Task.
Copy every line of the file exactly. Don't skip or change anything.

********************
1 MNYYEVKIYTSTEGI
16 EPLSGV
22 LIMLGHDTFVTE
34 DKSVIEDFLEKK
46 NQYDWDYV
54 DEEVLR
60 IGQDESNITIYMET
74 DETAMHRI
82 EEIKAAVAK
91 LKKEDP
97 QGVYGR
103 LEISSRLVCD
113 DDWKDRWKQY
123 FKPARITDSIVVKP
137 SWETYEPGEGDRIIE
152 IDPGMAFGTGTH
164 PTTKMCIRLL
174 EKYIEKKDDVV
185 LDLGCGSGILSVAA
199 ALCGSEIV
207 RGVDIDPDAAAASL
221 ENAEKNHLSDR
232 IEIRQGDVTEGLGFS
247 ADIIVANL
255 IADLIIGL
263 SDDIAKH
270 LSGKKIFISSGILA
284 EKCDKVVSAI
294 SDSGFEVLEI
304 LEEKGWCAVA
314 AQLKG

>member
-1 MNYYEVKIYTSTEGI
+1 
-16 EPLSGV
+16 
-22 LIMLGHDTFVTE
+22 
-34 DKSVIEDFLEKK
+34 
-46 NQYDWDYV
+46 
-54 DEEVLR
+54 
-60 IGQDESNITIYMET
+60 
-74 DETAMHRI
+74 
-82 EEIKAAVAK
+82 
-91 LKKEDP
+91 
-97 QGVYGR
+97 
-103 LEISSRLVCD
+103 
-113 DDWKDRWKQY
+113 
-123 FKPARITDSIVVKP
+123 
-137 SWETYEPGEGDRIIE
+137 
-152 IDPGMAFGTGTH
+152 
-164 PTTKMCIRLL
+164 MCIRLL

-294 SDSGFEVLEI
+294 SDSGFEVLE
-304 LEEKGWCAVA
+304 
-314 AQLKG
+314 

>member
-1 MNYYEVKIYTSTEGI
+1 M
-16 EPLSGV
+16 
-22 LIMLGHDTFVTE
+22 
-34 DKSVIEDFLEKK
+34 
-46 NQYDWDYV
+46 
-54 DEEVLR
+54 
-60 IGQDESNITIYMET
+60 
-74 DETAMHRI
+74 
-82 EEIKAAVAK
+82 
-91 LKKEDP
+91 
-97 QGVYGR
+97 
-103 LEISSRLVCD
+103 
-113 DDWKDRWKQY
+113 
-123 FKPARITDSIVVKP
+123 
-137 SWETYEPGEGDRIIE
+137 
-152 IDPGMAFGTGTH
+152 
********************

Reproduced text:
1 MNYYEVKIYTSTEGI
16 EPLSGV
22 LIMLGHDTFVTE
34 DKSVIEDFLEKK
46 NQYDWDYV
54 DEEVLR
60 IGQDESNITIYMET
74 DETAMHRI
82 EEIKAAVAK
91 LKKEDP
97 QGVYGR
103 LEISSRLVCD
113 DDWKDRWKQY
123 FKPARITDSIVVKP
137 SWETYEPGEGDRIIE
152 IDPGMAFGTGTH
164 PTTKMCIRLL
174 EKYIEKKDDVV
185 LDLGCGSGILSVAA
199 ALCGSEIV
207 RGVDIDPDAAAASL
221 ENAEKNHLSDR
232 IEIRQGDVTEGLGFS
247 ADIIVANL
255 IADLIIGL
263 SDDIAKH
270 LSGKKIFISSGILA
284 EKCDKVVSAI
294 SDSGFEVLEI
304 LEEKGWCAVA
314 AQLKG

>member
-1 MNYYEVKIYTSTEGI
+1 
-16 EPLSGV
+16 
-22 LIMLGHDTFVTE
+22 
-34 DKSVIEDFLEKK
+34 
-46 NQYDWDYV
+46 
-54 DEEVLR
+54 
-60 IGQDESNITIYMET
+60 
-74 DETAMHRI
+74 
-82 EEIKAAVAK
+82 
-91 LKKEDP
+91 
-97 QGVYGR
+97 
-103 LEISSRLVCD
+103 
-113 DDWKDRWKQY
+113 
-123 FKPARITDSIVVKP
+123 
-137 SWETYEPGEGDRIIE
+137 
-152 IDPGMAFGTGTH
+152 
-164 PTTKMCIRLL
+164 MCIRLL

-294 SDSGFEVLEI
+294 SDSGFEVLE
-304 LEEKGWCAVA
+304 
-314 AQLKG
+314 

>member
-1 MNYYEVKIYTSTEGI
+1 M
-16 EPLSGV
+16 
-22 LIMLGHDTFVTE
+22 
-34 DKSVIEDFLEKK
+34 
-46 NQYDWDYV
+46 
-54 DEEVLR
+54 
-60 IGQDESNITIYMET
+60 
-74 DETAMHRI
+74 
-82 EEIKAAVAK
+82 
-91 LKKEDP
+91 
-97 QGVYGR
+97 
-103 LEISSRLVCD
+103 
-113 DDWKDRWKQY
+113 
-123 FKPARITDSIVVKP
+123 
-137 SWETYEPGEGDRIIE
+137 
-152 IDPGMAFGTGTH
+152 